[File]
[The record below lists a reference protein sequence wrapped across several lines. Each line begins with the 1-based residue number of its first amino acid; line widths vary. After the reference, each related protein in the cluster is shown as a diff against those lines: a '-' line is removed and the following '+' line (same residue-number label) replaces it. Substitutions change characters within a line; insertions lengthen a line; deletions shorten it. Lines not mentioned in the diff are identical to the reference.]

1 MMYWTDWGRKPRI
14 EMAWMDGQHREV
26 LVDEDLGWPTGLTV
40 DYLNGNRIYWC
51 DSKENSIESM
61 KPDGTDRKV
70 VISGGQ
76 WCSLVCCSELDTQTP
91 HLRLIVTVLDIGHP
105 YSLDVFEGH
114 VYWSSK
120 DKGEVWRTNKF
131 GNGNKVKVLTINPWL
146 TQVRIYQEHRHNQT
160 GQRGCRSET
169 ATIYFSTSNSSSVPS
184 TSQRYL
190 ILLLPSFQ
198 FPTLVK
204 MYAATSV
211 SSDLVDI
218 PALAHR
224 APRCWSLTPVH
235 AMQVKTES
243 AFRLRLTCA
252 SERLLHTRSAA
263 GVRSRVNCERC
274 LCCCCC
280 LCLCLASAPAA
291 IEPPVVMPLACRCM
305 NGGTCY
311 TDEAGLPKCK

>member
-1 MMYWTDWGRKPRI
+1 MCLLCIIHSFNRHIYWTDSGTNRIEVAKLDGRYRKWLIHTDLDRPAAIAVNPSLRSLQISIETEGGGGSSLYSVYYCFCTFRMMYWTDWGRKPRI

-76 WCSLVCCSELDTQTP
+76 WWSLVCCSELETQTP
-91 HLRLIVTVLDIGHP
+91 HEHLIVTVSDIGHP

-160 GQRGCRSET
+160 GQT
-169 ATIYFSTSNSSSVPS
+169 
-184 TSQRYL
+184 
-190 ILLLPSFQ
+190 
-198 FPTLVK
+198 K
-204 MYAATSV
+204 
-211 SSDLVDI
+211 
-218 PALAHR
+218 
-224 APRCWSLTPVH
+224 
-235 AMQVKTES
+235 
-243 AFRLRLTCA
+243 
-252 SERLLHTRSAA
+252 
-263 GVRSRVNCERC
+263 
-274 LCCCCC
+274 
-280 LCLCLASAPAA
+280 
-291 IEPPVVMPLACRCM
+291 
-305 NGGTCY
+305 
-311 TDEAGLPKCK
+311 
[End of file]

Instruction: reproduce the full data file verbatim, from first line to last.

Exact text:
[The record below lists a reference protein sequence wrapped across several lines. Each line begins with the 1-based residue number of its first amino acid; line widths vary. After the reference, each related protein in the cluster is shown as a diff against those lines: a '-' line is removed and the following '+' line (same residue-number label) replaces it. Substitutions change characters within a line; insertions lengthen a line; deletions shorten it. Lines not mentioned in the diff are identical to the reference.]

1 MMYWTDWGRKPRI
14 EMAWMDGQHREV
26 LVDEDLGWPTGLTV
40 DYLNGNRIYWC
51 DSKENSIESM
61 KPDGTDRKV
70 VISGGQ
76 WCSLVCCSELDTQTP
91 HLRLIVTVLDIGHP
105 YSLDVFEGH
114 VYWSSK
120 DKGEVWRTNKF
131 GNGNKVKVLTINPWL
146 TQVRIYQEHRHNQT
160 GQRGCRSET
169 ATIYFSTSNSSSVPS
184 TSQRYL
190 ILLLPSFQ
198 FPTLVK
204 MYAATSV
211 SSDLVDI
218 PALAHR
224 APRCWSLTPVH
235 AMQVKTES
243 AFRLRLTCA
252 SERLLHTRSAA
263 GVRSRVNCERC
274 LCCCCC
280 LCLCLASAPAA
291 IEPPVVMPLACRCM
305 NGGTCY
311 TDEAGLPKCK

>member
-1 MMYWTDWGRKPRI
+1 MCLLCIIHSFNRHIYWTDSGTNRIEVAKLDGRYRKWLIHTDLDRPAAIAVNPSLRSLQISIETEGGGGSSLYSVYYCFCTFRMMYWTDWGRKPRI

-76 WCSLVCCSELDTQTP
+76 WWSLVCCSELETQTP
-91 HLRLIVTVLDIGHP
+91 HEHLIVTVSDIGHP

-160 GQRGCRSET
+160 GQT
-169 ATIYFSTSNSSSVPS
+169 
-184 TSQRYL
+184 
-190 ILLLPSFQ
+190 
-198 FPTLVK
+198 K
-204 MYAATSV
+204 
-211 SSDLVDI
+211 
-218 PALAHR
+218 
-224 APRCWSLTPVH
+224 
-235 AMQVKTES
+235 
-243 AFRLRLTCA
+243 
-252 SERLLHTRSAA
+252 
-263 GVRSRVNCERC
+263 
-274 LCCCCC
+274 
-280 LCLCLASAPAA
+280 
-291 IEPPVVMPLACRCM
+291 
-305 NGGTCY
+305 
-311 TDEAGLPKCK
+311 